The Nelson A. Rockefeller Center for Public Policy and the Social Sciences

2015 First-Year Fellow: David Tramonte '18

Article Type 

As a First-Year Fellow, I worked at the Congressional Research Service (CRS), the research arm of the Legislative Branch, which serves both the House and Senate. Essentially, it is Congress’s think tank, delving into the details of any policy matter that congressional staff or members may be interested in. If someone from a congressional office wants to know further information about any subject, the CRS is obligated to offer objective, non-partisan information. It informs the legislative debate, but never gives policy suggestions or advice; only facts. CRS publishes reports that are available to all members or staffers, as well as memos and briefs that can only be viewed by the Congressional offices or committees that request them.

David Tramonte '18 in the Madison building, where he interned with the CRS.

During my time at CRS, there were a couple of experiences that I found to be exceptionally rewarding. The first was being in the middle of the Hill debate over the Iran Nuclear Agreement, or JCPOA, that was reached between Iran and the P5+1. As I worked in Defense Policy and Arms Control, analysts in my research section researched necessary information for the agreement. I went to several Congressional hearings to hear the debate and different interpretations of the Joint Comprehensive Plan of Action (JCPOA), the most notable being the first Senate Foreign Relations Committee hearing after the deal was announced.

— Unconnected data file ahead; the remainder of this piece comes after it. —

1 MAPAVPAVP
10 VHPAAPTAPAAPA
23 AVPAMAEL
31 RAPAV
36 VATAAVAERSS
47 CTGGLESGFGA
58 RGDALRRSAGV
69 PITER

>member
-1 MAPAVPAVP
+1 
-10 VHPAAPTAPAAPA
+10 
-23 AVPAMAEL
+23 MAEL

David Tramonte '18 outside the Supreme Court.

As analysts in my research section were being berated on all sides by requests, my job was to clarify certain details of the report for them. During my last week at CRS, I also worked on a table detailing Iran’s number of centrifuges and uranium stockpile since 2003, based on International Atomic Energy Agency (IAEA) reports. To contribute even a little to what may have been the most publicized policy issue of the summer was an incredibly rewarding experience. Getting acknowledged at the bottom of published CRS reports was another of my favorite experiences at the CRS. Seeing my name at the bottom of reports for Congress makes me feel like I had actually made a difference during my time at CRS, and I could not be happier with my work there.

-Written by David Tramonte '18

This series introduces the 2015 First-Year Fellows. Each fellow reflects on his or her experience in Washington DC as a First-Year Fellow working with a mentor in public policy. 

The Nelson A. Rockefeller Center for Public Policy and the Social Sciences